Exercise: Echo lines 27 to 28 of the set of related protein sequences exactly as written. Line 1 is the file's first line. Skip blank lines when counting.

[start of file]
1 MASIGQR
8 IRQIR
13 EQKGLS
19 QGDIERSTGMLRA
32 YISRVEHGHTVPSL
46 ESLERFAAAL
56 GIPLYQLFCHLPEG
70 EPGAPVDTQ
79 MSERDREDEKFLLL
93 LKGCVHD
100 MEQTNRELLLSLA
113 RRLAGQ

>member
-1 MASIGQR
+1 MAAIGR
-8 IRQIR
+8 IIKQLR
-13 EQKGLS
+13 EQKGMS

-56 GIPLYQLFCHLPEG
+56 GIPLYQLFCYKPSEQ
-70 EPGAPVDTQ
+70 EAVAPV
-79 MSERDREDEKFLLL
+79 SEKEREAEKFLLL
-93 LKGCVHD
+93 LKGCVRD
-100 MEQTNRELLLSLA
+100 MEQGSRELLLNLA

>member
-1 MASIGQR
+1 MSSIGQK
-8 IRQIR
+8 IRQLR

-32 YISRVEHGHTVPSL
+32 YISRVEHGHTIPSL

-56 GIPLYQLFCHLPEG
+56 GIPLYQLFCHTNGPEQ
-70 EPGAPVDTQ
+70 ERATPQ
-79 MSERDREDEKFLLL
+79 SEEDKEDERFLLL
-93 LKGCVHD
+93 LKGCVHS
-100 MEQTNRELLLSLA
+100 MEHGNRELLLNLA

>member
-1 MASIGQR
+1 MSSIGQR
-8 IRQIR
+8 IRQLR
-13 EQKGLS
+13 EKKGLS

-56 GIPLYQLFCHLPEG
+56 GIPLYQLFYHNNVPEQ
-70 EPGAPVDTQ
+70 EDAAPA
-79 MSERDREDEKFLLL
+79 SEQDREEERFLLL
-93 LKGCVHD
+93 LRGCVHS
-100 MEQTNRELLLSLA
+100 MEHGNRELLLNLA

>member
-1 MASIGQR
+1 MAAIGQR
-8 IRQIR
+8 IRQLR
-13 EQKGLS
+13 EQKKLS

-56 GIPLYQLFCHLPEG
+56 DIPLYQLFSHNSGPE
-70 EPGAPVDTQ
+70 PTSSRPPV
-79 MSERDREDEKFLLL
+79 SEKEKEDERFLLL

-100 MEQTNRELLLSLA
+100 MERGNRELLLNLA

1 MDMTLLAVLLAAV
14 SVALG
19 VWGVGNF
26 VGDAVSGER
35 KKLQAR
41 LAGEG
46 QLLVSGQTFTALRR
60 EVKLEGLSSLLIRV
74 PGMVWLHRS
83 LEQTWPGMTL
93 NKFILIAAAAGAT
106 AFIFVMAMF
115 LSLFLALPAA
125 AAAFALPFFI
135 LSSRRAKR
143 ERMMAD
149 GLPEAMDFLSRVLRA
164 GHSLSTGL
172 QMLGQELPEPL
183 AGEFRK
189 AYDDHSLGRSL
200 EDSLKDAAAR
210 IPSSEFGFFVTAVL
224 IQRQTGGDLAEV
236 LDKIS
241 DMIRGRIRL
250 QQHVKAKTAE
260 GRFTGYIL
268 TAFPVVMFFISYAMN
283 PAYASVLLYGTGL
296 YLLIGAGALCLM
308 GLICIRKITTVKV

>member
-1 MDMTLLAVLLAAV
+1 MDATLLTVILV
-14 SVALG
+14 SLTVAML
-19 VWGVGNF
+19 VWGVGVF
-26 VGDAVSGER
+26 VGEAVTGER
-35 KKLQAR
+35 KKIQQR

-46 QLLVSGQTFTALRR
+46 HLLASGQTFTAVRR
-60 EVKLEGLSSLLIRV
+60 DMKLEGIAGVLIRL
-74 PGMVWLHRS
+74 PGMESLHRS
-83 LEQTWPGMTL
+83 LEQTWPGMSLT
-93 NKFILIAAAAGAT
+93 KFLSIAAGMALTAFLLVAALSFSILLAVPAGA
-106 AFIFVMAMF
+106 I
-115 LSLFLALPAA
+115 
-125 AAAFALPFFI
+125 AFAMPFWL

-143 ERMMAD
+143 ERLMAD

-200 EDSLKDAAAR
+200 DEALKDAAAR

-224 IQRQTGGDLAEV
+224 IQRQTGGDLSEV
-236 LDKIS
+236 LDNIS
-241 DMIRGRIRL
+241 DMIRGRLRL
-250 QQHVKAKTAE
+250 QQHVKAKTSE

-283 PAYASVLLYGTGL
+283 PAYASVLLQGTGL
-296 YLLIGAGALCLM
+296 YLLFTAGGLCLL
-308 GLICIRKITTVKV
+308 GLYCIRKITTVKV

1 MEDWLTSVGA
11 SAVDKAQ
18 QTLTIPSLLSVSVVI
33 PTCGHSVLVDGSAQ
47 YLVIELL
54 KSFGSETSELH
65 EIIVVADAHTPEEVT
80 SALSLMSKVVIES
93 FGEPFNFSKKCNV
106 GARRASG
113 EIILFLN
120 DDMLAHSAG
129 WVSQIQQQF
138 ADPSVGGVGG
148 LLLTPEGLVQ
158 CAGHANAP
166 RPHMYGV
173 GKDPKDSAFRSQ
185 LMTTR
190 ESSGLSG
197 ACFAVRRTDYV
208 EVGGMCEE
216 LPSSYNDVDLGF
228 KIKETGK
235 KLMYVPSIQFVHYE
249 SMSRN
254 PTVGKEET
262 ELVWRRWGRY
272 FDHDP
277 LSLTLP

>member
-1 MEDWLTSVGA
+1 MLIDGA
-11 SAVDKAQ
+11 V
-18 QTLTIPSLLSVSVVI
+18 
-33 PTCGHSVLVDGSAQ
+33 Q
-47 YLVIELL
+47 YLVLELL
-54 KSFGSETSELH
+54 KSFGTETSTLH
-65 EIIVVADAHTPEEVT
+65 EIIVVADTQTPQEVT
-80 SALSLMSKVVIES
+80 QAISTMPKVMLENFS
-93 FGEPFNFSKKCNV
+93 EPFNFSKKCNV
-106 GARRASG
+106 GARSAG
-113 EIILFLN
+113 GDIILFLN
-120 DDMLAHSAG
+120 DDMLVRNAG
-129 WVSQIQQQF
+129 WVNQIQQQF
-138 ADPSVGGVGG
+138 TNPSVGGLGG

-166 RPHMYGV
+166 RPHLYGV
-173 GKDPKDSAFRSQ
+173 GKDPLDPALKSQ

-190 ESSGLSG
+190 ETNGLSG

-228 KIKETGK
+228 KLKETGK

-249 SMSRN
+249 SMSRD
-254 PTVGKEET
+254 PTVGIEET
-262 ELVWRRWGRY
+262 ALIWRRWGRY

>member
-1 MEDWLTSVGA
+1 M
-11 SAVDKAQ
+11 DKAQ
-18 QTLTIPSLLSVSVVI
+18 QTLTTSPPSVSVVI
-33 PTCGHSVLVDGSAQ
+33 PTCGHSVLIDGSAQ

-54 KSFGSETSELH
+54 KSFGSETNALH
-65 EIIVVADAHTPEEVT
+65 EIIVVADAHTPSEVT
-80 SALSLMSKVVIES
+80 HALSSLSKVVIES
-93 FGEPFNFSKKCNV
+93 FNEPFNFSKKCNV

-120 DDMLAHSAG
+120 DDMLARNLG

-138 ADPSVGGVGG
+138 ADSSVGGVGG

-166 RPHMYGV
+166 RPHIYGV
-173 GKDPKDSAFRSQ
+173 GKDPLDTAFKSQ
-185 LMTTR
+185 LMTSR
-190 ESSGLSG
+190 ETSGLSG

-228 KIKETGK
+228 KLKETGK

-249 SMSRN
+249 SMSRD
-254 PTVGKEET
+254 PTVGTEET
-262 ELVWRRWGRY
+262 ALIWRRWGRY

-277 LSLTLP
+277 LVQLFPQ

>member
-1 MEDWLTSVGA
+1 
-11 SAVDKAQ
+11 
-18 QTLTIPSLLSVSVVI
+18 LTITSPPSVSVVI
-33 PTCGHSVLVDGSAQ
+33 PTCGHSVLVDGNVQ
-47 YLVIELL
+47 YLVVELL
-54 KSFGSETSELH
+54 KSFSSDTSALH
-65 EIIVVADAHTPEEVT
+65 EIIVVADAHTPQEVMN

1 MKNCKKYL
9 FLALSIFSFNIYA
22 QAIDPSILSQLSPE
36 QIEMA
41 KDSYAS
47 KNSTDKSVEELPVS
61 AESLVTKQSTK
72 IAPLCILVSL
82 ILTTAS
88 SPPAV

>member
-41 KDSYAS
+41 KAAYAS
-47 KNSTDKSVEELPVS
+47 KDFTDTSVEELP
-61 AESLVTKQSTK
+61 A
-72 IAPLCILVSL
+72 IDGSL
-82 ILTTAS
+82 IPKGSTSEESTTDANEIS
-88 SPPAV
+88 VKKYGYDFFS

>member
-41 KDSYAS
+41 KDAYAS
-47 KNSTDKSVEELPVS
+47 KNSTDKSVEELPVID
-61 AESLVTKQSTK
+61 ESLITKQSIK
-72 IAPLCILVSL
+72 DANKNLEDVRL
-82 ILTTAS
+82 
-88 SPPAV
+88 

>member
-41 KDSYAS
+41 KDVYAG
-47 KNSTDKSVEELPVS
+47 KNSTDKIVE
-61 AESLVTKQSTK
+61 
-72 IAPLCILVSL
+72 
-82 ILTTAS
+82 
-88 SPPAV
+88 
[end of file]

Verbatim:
+93 LKGCVRD
-100 MEQTNRELLLSLA